Mr. Laurence Wilsey despises Christians, Christianity, and God. In fact he is openly hostile to all forms of religion, and impressed upon his daughter the intensity of his belief. Mr. Wilsey wanted Edyth to live for the world as he did: “Don’t make war on the customs of society … I won’t put up with any puritanic notions.” He planned to reach the heights of society and was willing to let her be as miserable as himself to do so. “It is my express wish … that you shall leave religion out of your life. You are to shine … to have society at your feet … I hate Christians! I would sooner put you to death than to have you become one.” Laurence was running from God. He knew he had lived his life with utter disregard for the Lord. Tormented by his mistakes, he seeks to gain the world and its pleasures, and to bring Edyth down with him. “Enraged at her composure … he struck her with his palm full on the side of the cheek. She opened her eyes then, but there was no anger, only divine pity in their clear depths, and his soul cowered before them.” He threatened his daughter, he cut her off from her community and locked her up, but she still had a contentment he did not, and it terrified him.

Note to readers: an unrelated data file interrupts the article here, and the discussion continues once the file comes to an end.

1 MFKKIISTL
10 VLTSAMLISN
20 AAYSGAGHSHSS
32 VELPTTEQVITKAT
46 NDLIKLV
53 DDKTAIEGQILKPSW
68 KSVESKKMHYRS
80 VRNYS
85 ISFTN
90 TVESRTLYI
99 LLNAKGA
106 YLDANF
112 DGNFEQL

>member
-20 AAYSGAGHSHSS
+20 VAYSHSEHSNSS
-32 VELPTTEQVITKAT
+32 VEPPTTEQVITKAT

Though the reader meets Miss Wilsey when she is far from God, she steadily learns to love the Lord and his calling for her life. As a young woman approaching adulthood she is burdened with both a restless heart and questions that the world cannot answer. Timid by nature, her faith grounds her in the face of adversity. Edyth responds to her father’s threats with Romans 8:38-39 which says, “For I am convinced that neither death nor life, neither angels nor demons, neither the present nor the future, nor any powers, neither height nor depth, nor anything else in all creation, will be able to separate us from the love of God that is in Christ Jesus our Lord.” Following Laurence Wilsey’s death, Edyth steps boldly onto the path to which she had been called. She declared, “I have a ‘call,’ … to a beautiful work, a call from the edge of the grave, that roused me from my timidity and hesitation toward Christ to a positive declaration of love and loyalty.” God touches many downtrodden lives through young Miss Wilsey. Edyth put her trust in the Father and was blessed with a life full of meaning and hope.
Alexa Atkinson was homeschooled through the tenth grade with Classical Conversations, and is currently a junior in high school at Greer Middle College Charter School. She enjoys listening to music, spoiling her two dogs, reading, exploring the Biltmore estate, and collecting random historical tidbits. She plans to major in Education and become TESOL certified.